Abel Chapman, Wild Spain, Abel Chapman, Wild Spain, Bobint, that big, brown, good-natured Bobint, had no intention of going to the ball, even though he knew Calixta would be there. For what came of those balls but heartache, and a sickening disinclination for work the whole week through, till Saturday night came again and his tortures began afresh? Why could he not love Ozina, who would marry him to-morrow; or Fronie, or any one of a dozen others, rather than that little Spanish vixen? For that reason the prairie people forgave her much that they would not have overlooked in their own daughters or sisters. Bobint thought of them all as he plowed his rows of cane.

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He becomes betrothed to his cousin Clarisse. He actually likes Calixta, a beautiful lower-class Cajun. Bobinot is a lower-class Cajun male and becomes betrothed to Calixta. Clarisse sees him go and follows. At the ball Alcee flirts with Calixta. Clarisse shows up and convinces Alcee to come home. Dismayed, Calixta resigns herself to marrying Bobinot.

Alcee is jubilant when Clarisse tells him that she loves him and they are to be married. Characters, Conflicts, and Themes: Alcee Laballiere comes from a wealthy plantation-owning family. Chopin portrays his upper-class upbringing through his polished, dignified speech. He gambles and plants mostly rice, which is destroyed by a storm. He then gets drunk and goes to the Acadian Ball seeking mischief, namely the comfort of Calixta. Calixta comes from a lower-class Cajun family.

She is described as the most beautiful woman at the ball, despite her simple wardrobe. She falls for Alcee, but their class differences make it taboo for them to marry. In the end she ends up settling for Bobinot. Bobinot is another member of the lower class. He is somewhat of a simpleton, shown by his heavily accented, simplistic speech. As is typical of "local color" stories of the period, the conflict in this story is primarily internal to the characters.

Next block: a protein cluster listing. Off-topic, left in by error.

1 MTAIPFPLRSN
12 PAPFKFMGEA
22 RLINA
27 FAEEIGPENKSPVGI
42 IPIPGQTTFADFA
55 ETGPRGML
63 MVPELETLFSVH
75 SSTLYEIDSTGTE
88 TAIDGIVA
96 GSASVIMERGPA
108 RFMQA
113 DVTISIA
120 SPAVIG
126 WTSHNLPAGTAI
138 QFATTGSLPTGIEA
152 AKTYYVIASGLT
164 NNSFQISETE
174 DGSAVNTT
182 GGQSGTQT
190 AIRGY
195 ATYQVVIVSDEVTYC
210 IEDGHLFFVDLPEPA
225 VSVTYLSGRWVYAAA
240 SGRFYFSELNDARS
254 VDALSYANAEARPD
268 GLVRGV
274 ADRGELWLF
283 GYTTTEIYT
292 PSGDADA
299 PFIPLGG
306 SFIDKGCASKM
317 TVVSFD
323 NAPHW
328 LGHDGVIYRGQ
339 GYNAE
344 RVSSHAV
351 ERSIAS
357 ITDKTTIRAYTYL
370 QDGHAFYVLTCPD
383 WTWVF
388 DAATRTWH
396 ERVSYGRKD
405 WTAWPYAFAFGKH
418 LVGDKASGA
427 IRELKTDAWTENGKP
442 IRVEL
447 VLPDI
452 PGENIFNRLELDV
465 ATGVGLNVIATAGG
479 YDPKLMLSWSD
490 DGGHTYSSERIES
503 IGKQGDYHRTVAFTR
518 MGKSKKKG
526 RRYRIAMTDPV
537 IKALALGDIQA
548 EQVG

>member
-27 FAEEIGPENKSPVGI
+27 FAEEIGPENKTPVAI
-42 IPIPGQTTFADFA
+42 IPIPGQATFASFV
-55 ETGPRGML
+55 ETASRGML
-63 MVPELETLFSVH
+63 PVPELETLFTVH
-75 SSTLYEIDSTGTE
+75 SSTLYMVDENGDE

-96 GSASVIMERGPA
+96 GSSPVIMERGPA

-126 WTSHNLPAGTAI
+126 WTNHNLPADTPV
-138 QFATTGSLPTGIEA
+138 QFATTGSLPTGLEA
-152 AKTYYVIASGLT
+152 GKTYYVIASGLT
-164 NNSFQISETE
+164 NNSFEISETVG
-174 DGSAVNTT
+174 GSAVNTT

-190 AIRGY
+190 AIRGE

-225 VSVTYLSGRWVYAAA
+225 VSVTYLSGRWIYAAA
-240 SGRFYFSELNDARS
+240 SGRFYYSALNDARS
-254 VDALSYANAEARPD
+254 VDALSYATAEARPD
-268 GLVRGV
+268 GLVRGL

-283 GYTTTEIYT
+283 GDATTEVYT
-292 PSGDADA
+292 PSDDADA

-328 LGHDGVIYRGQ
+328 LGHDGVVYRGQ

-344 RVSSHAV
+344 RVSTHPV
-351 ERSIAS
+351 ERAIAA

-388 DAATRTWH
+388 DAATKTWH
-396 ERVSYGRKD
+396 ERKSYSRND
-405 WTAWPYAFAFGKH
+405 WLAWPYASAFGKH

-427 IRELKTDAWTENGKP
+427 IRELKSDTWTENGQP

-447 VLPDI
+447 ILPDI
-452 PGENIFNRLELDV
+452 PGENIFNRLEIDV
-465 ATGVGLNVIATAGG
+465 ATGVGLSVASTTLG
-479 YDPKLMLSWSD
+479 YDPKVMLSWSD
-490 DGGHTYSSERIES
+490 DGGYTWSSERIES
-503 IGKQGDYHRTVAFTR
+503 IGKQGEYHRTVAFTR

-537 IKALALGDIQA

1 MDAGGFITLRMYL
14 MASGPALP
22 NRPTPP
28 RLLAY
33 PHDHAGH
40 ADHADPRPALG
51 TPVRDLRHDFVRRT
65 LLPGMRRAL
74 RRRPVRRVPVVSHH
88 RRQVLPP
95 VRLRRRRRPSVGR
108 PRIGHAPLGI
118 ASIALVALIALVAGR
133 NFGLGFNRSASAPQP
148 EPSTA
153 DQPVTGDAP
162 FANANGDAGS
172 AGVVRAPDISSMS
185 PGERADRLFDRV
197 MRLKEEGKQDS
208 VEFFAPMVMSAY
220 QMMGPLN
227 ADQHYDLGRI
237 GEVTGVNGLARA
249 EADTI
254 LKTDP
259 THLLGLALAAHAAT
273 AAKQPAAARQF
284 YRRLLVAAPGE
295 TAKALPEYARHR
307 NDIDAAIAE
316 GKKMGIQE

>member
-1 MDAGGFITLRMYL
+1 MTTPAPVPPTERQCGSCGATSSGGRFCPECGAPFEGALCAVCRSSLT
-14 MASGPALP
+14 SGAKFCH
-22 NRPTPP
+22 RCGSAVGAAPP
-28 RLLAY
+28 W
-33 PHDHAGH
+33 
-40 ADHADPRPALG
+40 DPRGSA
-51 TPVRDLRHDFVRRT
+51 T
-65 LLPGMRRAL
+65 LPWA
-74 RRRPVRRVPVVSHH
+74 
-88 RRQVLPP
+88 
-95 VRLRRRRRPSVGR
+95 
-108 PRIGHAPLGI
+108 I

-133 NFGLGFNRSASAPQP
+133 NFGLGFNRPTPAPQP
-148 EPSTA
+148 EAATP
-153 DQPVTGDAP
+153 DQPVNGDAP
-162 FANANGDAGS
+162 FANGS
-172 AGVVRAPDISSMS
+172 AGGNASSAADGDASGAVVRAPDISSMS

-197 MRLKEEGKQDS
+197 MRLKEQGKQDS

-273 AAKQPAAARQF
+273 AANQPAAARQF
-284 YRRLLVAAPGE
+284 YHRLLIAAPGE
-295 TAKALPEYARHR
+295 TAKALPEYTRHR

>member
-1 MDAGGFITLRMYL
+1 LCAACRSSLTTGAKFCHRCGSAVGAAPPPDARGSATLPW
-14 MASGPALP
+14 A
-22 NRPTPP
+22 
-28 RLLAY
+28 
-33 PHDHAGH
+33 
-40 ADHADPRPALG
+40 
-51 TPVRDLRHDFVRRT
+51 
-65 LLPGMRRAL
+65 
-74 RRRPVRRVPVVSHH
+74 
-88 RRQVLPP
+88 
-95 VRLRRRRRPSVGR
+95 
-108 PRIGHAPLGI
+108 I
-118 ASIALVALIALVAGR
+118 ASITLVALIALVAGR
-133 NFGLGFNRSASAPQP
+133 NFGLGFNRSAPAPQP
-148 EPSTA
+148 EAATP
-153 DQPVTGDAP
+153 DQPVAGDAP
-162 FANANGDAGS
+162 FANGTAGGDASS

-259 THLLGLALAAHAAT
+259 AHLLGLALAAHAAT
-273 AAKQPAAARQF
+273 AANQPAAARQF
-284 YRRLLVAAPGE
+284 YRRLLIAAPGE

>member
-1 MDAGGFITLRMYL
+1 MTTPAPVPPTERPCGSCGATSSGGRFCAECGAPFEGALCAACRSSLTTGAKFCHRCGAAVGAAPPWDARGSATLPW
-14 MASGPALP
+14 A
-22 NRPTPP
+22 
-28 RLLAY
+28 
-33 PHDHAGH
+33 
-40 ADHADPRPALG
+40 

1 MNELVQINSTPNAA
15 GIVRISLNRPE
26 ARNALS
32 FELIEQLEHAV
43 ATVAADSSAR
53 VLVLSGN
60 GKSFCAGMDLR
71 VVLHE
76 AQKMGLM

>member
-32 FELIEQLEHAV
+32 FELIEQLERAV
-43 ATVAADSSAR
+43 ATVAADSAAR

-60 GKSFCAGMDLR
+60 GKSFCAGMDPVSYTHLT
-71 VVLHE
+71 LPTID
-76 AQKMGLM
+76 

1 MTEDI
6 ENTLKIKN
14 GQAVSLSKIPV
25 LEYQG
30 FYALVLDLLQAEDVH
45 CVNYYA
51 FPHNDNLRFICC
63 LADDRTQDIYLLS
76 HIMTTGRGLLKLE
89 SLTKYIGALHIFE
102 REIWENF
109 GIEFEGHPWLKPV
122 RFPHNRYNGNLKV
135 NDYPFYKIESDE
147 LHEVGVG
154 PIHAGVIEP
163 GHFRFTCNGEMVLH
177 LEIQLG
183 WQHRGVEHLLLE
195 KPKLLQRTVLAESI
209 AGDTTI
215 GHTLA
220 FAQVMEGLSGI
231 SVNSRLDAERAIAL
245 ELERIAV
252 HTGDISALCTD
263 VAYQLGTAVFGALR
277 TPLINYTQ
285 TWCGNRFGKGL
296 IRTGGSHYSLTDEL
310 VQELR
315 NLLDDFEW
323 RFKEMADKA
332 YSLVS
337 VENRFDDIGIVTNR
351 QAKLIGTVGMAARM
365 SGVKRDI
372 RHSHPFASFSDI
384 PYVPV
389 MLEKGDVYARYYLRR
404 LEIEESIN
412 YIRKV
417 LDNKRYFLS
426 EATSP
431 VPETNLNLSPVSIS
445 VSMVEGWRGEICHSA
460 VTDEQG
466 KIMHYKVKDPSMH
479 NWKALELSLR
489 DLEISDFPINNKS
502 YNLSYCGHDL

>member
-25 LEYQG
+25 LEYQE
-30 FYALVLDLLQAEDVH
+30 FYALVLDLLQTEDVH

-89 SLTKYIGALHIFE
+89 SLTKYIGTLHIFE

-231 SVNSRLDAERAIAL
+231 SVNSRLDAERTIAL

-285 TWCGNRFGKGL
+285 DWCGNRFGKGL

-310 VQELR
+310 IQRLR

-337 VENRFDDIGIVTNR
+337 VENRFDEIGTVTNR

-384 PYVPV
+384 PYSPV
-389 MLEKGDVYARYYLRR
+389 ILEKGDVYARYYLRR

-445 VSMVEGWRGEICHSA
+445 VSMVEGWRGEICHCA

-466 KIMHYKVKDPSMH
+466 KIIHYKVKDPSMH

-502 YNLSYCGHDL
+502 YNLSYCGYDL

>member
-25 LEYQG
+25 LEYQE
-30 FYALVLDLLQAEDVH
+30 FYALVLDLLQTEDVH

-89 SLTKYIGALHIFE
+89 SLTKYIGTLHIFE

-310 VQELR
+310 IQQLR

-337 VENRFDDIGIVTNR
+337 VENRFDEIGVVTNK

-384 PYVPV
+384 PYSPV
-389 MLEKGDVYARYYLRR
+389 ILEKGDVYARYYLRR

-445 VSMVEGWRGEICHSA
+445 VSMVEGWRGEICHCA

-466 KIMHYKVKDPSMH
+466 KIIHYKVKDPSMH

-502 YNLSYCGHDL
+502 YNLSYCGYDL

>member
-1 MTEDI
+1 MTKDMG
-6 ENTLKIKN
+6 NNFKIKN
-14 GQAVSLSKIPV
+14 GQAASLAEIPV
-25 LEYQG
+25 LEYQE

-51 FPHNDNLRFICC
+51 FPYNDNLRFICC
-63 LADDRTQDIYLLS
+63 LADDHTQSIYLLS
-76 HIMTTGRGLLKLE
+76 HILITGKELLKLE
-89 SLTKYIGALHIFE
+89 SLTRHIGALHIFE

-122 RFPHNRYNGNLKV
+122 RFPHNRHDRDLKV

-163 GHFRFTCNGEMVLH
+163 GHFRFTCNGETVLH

The hurricane that destroys much of his crop can be seen as a sub-conflict. A theme of the story is feminism. Chopin is trying to tell women to take control of their lives, just like Clarisse does and Calixta fails to do she resigns herself to marrying Bobinot, instead of following her heart and fighting for Alcee. Another theme of the story is the inter-mingling of classes. Chopin seems to be trying to break down social strata, encouraged by the flirtation between Alcee and Calixta.

Setting: The story takes place in the culturally-rich Louisiana.


At the 'Cadian Ball

The story "is more local color than realism," and its conclusion "more like poetic justice than realism" Arner 2. A sequel to the story, "The Storm," written four years later, fills in some of the gaps in "Cadian Ball. The theme of escape from tradition and authority was dominant in the work of Chopin, "a woman who lived before her time, whose stories might be seen as a vindication of the rights of women, and an author whose literary works were controversial and unappreciated until many years later" Gilbert The reigning social conventions demanded that women conform to the traditional, constricting roles assigned to them by the male-dominated society. Freedom from these conventions proved hard to come by, and none of the characters in the story, male as well as female, achieve true personal freedom.


At the Cadian Ball

Calixta is simply too beautiful and too charming. From the names of the characters, readers can gather that the story takes place in a French American community. He remembers her verbally and physically fighting with Fronie. The community excused her impropriety on account of her Spanish blood. In a culture that values demure manners for women, her lack of verbal and physical restraint is quite far from cultural ideals. Clarisse, scandalized, rejects him.


The Acadians notice when a Creole attends their ball. They seemed to forget about it. Alcee Laballiere comes from a wealthy plantation-owning family. Calixta is a descendant of the Acadians but because of the small amount of Spanish that resides in her blood, she is discriminated against and portrayed as a Spanish vixen of mixed blood who deserves to belong to a poor economic class. It was better to receive even such notice as that from Calixta than none at all. I want to go home, me.

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